Five Points is known for its eclectic shops and famous restaurants, but the atmosphere changes dramatically at night.
Pawley’s Front Porch is a popular restaurant in Columbia, known for its hamburgers. But owner Kirkman Finlay is worried about crime in the area.
Pawley’s Front Porch owner Kirkman Finlay says he has experienced a substantial decrease in business recently because of increased nighttime crime in Five Points.
Five Points business owners are concerned about a recent increase in crime in the area. The eclectic downtown spot is known for its shopping and restaurants during the day, but some customers worry that the culture changes at night.
Kirkman Finlay, a Columbia restaurant owner and state representative, says Columbia needs to focus on getting the crime out of Five Points and making it a safe place for people of all ages to be. Finlay owns Pawley’s Front Porch, which has been in Five Points for nearly 10 years and has won countless awards for their menu.
Finlay grew up coming to Five Points and says the culture has changed drastically, but it’s not the appearance of the area that’s the problem.
“The second thing that we need to realize is that we’re not gonna beautify our way out of this. Safety is a big deal,” said Finlay.
But Finlay has seen a substantial decline business recently, and he says the crime in Five Points has gotten out of hand. With events like St. Patrick’s Day, Pawley’s has to hire extra security and even close early at 8 p.m. This year, there was a shooting in Five Points early Sunday morning following the St. Patrick’s Day Festival.
Finlay says that the safety concerns increase on holidays but are constantly an issue. He says his staff is often concerned for their safety when working at night.
“We have to make sure our hostesses and waitresses are walked to their car. There are problems all the time,” said Finlay.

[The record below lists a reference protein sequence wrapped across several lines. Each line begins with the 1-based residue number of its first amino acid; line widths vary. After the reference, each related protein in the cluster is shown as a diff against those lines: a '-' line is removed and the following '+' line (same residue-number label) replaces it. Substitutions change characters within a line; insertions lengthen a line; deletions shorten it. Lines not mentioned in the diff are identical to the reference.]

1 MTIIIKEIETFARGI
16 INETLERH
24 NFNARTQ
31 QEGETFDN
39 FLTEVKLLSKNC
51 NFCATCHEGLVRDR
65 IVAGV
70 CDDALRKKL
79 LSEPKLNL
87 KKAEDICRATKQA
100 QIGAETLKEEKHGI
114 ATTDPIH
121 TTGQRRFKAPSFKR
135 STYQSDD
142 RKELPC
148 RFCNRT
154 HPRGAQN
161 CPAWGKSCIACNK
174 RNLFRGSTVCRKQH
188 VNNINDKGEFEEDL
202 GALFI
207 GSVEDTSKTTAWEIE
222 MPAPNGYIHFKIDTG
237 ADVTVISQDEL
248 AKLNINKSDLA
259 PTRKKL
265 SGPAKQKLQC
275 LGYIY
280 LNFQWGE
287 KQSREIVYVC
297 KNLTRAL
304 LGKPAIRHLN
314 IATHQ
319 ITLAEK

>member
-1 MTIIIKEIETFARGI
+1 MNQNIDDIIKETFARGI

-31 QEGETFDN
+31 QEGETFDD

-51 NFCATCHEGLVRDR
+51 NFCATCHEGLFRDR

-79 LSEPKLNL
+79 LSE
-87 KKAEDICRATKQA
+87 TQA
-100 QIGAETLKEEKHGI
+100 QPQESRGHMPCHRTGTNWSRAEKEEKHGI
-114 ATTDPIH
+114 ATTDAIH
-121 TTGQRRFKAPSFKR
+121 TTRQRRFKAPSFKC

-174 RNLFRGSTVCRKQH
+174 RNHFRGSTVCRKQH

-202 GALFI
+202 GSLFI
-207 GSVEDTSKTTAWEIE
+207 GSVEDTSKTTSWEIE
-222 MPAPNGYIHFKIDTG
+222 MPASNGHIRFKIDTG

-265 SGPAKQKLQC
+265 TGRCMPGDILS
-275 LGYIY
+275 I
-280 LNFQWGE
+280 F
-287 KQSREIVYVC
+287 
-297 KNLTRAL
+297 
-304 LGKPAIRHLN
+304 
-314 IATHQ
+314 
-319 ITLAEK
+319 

Pawley’s is one of many Five Points businesses that take the heat from the crime increase. Finlay says the city needs to make it clear that the crime and illegal activity are not welcome downtown.
Since St. Patrick’s Day, the Five Points Association has not responded the requests for a comment on the issues. People are left wondering whether the solution is earlier closing times for businesses, stricter regulations with Five Points bars, or closing down businesses altogether.
Business owners are not the only people concerned about the future of Five Points. Student life accounts for a large percentage of business in Five Points, and students are concerned about the future.
USC student Sam Lurie says that Five Points is a major selling point for Columbia, and the city would not be the same without it.
“If all that got shut down, that would definitely impact kids visiting and how much they like the school and kids here, how they would enjoy their time here,” said Lurie.
Lurie is also a bouncer at a Five Points bar and says they do their best to make it a safe place for people to be, even at night. He thinks that bars do a good job containing the chaos that often unfolds late at night, and shutting them down will not solve the problem.
“Everything’s always handled really well, and that’s apparently just the status quo. And that’s why they are used – to make sure everyone’s safe,” said Lurie.
Business owners like Finlay are worried that if there is no solution to the crime, they will be forced to permanently move their businesses out of Five Points.
“We gotta protect the sheep and go after the wolves, plain and simple,” said Finlay.